Soletase (Numbers)

I have to be honest, when I first saw the full number list that Karen Traviss had written down, I was a little dissapointed. Regardless of whatever history or references behind it, no pragmatic group of people like the mandalorians would have used a number above five unless they had time to be patient. It was a mess, didn’t make much sense, and now sits firmly wherethe ‘canon’ alphabet and ‘New’ Mandalorians sit. That would be in the bin with the rest of my Idiot trash.

Instead, I took the system, scrapped everything above 5, shortened everything that was scrapped save for a short version of ten they used (which is now 10 no matter what- eta) and 100, and started back over. I used something that is pragmatic, and fast- a valuable thing on a battlefield or argument. A Natural solution was a system I already knew about. Japanese basically makes their numbers compound. Where we’d say twenty, they’d say two-ten (ni-juu) Eight hundred and fifty four? Eight-hundred-five-ten-four (happyaku go-juu-yon).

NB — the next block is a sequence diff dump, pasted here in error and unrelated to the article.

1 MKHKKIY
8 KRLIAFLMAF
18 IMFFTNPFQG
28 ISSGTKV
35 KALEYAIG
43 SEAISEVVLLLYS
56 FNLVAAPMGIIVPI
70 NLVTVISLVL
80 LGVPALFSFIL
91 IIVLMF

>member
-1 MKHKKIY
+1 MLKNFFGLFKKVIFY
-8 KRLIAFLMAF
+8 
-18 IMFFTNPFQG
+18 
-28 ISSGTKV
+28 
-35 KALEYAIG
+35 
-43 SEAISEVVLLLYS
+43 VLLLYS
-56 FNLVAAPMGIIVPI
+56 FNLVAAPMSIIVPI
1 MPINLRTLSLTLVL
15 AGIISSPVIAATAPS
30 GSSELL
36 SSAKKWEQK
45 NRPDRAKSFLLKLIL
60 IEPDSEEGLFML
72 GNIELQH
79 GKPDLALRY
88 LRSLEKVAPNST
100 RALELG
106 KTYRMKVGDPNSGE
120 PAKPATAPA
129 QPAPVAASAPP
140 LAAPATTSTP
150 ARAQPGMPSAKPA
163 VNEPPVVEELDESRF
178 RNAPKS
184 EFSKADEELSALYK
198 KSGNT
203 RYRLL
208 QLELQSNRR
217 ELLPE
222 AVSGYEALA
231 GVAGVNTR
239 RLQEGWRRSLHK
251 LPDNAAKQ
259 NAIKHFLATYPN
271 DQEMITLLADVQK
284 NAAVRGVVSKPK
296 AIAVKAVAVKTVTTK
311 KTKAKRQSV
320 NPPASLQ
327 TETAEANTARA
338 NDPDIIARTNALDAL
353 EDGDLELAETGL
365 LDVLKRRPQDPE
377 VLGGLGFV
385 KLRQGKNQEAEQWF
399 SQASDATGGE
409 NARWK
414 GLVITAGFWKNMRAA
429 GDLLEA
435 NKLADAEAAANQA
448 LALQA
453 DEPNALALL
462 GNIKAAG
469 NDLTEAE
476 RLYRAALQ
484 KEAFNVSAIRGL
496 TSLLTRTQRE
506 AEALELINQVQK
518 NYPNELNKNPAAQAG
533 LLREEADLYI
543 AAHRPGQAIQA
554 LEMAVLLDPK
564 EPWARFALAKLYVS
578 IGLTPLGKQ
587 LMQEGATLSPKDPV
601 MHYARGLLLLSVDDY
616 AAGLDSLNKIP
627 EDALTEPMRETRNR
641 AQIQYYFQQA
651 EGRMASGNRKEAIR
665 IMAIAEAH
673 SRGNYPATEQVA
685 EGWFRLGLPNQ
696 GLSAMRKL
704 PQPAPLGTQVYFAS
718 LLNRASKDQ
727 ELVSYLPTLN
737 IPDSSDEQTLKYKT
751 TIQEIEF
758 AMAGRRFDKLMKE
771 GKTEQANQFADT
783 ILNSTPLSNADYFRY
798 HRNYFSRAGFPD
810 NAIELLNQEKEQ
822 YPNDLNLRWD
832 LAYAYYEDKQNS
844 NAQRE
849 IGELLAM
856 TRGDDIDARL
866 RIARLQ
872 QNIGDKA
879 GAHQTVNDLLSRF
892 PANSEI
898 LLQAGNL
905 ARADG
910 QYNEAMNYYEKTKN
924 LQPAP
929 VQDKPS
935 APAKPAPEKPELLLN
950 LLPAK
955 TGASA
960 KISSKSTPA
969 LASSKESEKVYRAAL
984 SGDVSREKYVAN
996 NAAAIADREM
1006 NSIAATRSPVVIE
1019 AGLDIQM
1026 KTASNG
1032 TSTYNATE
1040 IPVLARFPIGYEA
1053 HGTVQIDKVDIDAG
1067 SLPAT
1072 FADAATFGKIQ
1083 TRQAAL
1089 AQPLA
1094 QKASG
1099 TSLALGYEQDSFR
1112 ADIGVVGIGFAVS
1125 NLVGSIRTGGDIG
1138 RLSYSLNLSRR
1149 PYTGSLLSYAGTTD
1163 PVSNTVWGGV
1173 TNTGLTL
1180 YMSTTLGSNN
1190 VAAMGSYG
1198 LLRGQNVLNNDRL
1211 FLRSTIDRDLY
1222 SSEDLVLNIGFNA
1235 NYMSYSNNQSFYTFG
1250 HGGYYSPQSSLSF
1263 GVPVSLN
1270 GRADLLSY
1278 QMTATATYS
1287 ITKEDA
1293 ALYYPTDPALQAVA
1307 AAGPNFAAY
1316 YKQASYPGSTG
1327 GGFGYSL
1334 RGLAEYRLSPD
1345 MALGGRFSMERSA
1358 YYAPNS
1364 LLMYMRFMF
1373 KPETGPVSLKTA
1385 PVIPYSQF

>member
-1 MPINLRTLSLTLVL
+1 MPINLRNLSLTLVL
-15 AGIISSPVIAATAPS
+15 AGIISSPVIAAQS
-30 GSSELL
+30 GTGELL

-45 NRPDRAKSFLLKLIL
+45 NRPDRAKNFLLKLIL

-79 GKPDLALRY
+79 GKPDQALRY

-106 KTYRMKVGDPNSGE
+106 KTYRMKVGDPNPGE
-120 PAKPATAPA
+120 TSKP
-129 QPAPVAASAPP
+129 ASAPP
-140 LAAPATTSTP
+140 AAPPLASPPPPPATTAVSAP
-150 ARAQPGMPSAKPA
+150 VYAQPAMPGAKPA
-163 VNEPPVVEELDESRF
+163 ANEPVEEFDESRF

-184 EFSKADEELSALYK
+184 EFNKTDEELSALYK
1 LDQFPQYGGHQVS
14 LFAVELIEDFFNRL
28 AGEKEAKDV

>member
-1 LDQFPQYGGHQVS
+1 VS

It may sound like a grammarless and crude way to do numbers, until you really look at it. Its superiority is it’s simplicity. Math is easy. The small numbers that shouldn’t take long, don’t take long. It simplifies early learning- they don’t have to learn special words for the tens places, hundreds, or even thousands. Simple.

So now I list Adenn’yciia be Mando’a be’soletase: Solus, tad, ehn, cuir, raysh, resol, eka, shen, sheku, eta. olan, selen, tala, kata. 1-10, 100, 1000, 1mil, 1bil.

now, eat it up, bur’yce. I want to know your opinions.

Ret’uryce mhi.


2 Responses to “Soletase (Numbers)”

  1. It’s not Traviss, someone at Lucas did it.

  2. Oh, and of course, an important concept for mathematics and such, is of course zero. I forgot about it at the time, and realized I’d missed it. naas means nothing, so in essence it is also zero.

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